Tuesday, January 16, 2001

Bob Braun was trouper to the end


Tristate TV-radio legend dies

By John Kiesewetter
The Cincinnati Enquirer

[braun]
Bob Braun in 1999 with photographs that depict his career, holding one with Red Skelton.
(Michael Snyder photo)
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        Radio-TV personality Bob Braun, who lost his battle with cancer and Parkinson's disease on Monday, was a show-business professional to the very end.

        As he lay dying, surrounded by family, he talked about making a radio comeback in a voice that had been reduced to a whisper by Parkinson's.

        “As late as Sunday morning, he told me, "If I could just go back to work, I'd be happy,'” said his son, Rob, news anchor at WKRC-TV (Channel 12).

        “He always talked of a comeback. That's all he wanted to do was work. It was his love.”

        Mr. Braun, 71, was part of Cincinnati broadcasting for more than 50 years. In the late 1960s and early 1970s, he was the Tristate's biggest TV star.

        The Ludlow native inherited WLWT's top-rated 50-50 Club in 1967, when Ruth Lyons retired. He hosted the show 17 years, until it was canceled in 1984, and helped raise millions for Ruth Lyons' Children's Fund.

[braun]
Braun with Ruth Lyons on the "50-50 Club" in 1961.
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        At its peak, the Bob Braun Show was broadcast in nine other cities: Dayton, Columbus, Lexington, Louisville, Indianapolis, Huntington and Charleston, W.Va., and Nashville and Knoxville Tenn.

        The regional exposure allowed Mr. Braun to attract an “A” list of entertainers: Bob Hope, Red Skelton, Dick Clark (his personal favorites), Duke Ellington, Perry Como, Bill Cosby, Ronald and Nancy Reagan, Mel Torme, Rowan and Martin, Merv Griffin and a young comic named Jay Leno.

Radio debut at 13
        Mr. Braun made his radio debut at age 13 in 1942 hosting a Saturday Knothole baseball show on WSAI-AM. He made his WCPO-TV debut three months after Channel 9 signed on in 1949, pantomiming records with Dottie Mack. In those early days of TV, a national TV audience could see Mr. Braun on The Dottie Mack Show broadcast on the DuMont and ABC networks (1953-56).

        His big break came on Jan. 14, 1957, when he won the top $1,000 prize on the Arthur Godfrey Talent Scouts national TV show.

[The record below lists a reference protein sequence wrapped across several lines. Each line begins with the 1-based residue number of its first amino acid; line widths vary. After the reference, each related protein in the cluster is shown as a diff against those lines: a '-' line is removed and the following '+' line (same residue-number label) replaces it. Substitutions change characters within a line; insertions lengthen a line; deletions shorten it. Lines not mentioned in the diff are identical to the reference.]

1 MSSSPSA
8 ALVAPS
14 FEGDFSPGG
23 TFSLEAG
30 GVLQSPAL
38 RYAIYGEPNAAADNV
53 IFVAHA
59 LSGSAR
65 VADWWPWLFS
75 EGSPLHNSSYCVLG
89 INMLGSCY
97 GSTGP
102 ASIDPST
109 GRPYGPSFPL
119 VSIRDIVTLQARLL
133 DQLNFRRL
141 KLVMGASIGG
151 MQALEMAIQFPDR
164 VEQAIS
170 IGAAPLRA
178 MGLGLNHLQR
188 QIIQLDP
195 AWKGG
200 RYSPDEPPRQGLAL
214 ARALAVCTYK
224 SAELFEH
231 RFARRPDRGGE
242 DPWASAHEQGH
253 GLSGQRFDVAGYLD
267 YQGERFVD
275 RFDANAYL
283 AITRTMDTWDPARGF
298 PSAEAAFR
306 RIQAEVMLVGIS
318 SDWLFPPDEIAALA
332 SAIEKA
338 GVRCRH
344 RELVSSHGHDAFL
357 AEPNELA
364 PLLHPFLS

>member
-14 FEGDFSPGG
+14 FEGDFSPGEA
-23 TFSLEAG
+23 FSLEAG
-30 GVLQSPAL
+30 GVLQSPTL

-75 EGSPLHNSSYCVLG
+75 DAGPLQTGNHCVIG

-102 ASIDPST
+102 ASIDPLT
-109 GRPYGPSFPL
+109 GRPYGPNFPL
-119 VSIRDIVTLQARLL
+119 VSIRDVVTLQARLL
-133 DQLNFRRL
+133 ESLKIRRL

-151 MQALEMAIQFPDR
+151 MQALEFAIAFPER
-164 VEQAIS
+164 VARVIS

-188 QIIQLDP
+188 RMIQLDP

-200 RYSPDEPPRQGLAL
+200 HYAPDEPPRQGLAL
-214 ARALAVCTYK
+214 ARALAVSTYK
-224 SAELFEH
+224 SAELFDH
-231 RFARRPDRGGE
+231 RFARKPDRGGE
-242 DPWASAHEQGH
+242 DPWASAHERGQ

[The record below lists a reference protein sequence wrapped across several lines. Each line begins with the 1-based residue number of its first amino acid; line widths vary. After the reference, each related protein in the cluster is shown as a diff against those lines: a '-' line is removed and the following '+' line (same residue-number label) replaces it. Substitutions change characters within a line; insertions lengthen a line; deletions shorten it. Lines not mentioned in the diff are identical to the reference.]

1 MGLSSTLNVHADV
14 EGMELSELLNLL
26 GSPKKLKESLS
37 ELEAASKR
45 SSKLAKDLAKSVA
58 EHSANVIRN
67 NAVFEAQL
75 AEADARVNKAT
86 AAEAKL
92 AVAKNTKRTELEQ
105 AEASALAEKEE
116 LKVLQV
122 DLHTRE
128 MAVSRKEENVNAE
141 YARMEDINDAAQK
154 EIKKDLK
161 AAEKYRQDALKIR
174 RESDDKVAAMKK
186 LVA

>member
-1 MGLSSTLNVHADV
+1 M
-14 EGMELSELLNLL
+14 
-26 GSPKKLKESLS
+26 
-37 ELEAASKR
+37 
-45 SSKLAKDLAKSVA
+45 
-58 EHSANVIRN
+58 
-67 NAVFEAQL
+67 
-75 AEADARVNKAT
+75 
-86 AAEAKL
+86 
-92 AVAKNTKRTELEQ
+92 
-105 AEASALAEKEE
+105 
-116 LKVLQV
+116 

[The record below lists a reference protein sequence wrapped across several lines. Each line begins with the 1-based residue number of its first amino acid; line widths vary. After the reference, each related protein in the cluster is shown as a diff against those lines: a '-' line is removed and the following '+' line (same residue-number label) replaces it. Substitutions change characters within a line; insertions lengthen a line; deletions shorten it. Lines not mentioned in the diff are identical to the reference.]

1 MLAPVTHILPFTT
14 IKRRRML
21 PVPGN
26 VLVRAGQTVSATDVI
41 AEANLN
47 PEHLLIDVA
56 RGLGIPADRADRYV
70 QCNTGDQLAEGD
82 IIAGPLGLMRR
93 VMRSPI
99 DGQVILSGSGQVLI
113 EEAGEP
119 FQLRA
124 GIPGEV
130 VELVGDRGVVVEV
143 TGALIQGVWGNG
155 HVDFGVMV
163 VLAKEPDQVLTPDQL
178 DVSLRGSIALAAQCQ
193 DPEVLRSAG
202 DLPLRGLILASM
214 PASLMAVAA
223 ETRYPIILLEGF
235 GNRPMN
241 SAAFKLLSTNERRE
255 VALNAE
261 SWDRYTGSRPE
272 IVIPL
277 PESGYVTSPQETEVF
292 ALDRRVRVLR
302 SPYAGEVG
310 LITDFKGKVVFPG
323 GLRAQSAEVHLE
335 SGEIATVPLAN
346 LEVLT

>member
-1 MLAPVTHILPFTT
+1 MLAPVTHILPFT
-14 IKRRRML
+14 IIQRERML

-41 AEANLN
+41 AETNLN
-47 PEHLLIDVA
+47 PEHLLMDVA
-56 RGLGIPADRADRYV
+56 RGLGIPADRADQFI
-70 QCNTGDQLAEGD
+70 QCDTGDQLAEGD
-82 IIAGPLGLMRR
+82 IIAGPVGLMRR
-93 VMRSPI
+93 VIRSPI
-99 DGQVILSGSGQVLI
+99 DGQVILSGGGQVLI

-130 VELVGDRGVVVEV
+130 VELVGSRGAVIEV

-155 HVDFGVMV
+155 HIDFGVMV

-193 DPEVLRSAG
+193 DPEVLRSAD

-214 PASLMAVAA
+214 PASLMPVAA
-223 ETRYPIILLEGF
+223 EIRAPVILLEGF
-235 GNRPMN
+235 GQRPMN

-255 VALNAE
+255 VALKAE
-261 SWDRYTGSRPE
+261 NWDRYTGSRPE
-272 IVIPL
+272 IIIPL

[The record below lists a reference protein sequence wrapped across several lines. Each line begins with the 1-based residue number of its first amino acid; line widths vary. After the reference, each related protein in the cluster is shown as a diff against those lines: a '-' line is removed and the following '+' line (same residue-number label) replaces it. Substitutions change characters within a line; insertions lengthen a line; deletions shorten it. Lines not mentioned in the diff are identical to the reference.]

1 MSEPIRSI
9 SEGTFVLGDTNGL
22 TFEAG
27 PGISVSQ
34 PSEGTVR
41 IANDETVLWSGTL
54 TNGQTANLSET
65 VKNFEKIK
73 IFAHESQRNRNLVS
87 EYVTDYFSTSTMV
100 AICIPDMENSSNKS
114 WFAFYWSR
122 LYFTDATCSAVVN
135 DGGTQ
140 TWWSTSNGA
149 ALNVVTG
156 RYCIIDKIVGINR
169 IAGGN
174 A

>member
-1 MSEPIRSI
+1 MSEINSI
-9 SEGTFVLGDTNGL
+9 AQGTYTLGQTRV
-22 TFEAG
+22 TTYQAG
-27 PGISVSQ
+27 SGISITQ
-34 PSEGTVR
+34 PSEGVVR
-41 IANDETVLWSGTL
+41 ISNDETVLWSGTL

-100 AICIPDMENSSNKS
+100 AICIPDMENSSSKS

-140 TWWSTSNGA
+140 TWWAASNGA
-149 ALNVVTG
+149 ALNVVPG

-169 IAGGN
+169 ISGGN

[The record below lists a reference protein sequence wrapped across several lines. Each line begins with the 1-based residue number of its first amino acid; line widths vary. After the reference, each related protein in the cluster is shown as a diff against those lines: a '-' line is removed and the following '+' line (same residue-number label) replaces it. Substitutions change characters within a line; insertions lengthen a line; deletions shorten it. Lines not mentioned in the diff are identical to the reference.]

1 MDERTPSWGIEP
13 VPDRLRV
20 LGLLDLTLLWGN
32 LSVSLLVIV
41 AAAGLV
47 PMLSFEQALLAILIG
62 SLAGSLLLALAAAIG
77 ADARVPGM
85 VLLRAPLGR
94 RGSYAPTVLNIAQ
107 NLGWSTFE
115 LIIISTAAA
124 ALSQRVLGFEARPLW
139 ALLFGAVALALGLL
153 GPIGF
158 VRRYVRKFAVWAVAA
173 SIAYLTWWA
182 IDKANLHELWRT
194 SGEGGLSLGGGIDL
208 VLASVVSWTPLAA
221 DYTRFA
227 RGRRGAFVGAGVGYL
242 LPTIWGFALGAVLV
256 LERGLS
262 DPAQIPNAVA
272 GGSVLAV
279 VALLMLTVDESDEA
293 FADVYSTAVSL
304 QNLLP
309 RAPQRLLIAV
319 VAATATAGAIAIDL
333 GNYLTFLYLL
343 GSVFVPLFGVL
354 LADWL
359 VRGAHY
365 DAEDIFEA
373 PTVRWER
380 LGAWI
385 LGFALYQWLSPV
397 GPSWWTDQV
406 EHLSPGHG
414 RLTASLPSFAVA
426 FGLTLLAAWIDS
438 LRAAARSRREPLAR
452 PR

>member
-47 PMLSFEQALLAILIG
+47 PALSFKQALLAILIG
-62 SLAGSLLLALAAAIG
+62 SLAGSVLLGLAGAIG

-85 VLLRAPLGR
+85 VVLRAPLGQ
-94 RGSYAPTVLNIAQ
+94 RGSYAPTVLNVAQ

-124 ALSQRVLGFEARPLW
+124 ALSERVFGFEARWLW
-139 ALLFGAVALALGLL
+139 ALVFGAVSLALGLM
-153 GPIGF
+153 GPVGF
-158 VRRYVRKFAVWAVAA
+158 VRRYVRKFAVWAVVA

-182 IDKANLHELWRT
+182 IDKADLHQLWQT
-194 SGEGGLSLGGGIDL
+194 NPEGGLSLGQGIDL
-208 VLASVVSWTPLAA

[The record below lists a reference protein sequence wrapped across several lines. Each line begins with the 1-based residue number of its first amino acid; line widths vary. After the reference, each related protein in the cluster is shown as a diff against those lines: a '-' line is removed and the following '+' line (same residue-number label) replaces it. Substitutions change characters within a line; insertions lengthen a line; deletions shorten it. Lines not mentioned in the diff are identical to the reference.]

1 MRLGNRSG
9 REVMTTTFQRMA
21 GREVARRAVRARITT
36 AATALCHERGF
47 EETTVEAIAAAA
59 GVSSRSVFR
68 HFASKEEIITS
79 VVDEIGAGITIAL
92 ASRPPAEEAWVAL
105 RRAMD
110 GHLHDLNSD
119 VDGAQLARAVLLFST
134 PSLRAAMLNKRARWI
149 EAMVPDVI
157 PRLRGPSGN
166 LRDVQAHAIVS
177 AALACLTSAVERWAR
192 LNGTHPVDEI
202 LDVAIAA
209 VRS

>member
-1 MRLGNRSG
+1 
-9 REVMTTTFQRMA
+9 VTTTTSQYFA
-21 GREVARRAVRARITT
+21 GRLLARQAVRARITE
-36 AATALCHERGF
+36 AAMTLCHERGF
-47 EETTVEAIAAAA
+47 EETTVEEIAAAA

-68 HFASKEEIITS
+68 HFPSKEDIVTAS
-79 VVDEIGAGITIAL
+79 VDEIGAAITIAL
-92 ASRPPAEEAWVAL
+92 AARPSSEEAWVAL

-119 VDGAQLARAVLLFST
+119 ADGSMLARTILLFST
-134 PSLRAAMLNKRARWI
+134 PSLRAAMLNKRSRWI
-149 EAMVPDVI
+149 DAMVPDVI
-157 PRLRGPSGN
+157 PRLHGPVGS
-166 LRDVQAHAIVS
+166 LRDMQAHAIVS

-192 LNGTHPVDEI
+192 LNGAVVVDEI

BRAUN FILE
  • Born: April 20, 1929, in Ludlow.
  • Married: Wray Jean Wilkinson on Oct. 30, 1954. They have three children, Rob, Channel 12 news anchor; Doug, an Herbalife vice president in Los Angeles; and Melissa Pohl of Cleveland. They have six grandchildren, a pair from each child.
  • Radio debut: Hosted a summer Saturday WSAI-AM knothole baseball show at age 13 in 1942.
  • TV debut: Sang on Harris Rosedale's variety show in 1947 on Crosley's experimental W8XCT, six months before the birth of commercial TV here on WLWT.
  • TV highlights: Hired by WCPO-TV in October 1949, three months after the station signed on. Pantomimed songs on WCPO-TV's Dottie Mack Show, broadcast nationally on the DuMont network (1953-56). Won first prize singing on Arthur Godfrey Talent Scouts Jan. 14, 1957. Was immediately hired by WLWT and WLW-AM. Began substituting for host Ruth Lyons on the live weekday 50-50 Club variety show in May 1957. Took over the show when Ms. Lyons retired in 1967 and continued until Channel 5 canceled the Bob Braun Show in 1984. Moved to Los Angeles in 1984 and hosted talk shows, parades and local specials; did commercials; and appeared in Unsolved Mysteries and Hard Copy re-creations.
        He was immediately hired away from WCPO by WLWT and WLW-AM, which were then jointly owned, to do a daily radio show, weekend “sock hop” dances and appear on Ms. Lyons' live daily show.

        “I have a lot to be thankful for, beginning with Ruth Lyons,” Mr. Braun said in a 1999 interview for his 70th birthday.

        “Ruth spent a lot of time grooming me. She was, in some respect, difficult to work with because she wanted you to be your best ... She was a big, big influence in my life, and my work ethic.”

        In his 27 years at WLWT, Mr. Braun influenced a generation of Midwest entertainers and broadcasters. The Braun Show helped launch the careers of Mary

        Ellen Tanner, Rob Reider and Nancy James, among others.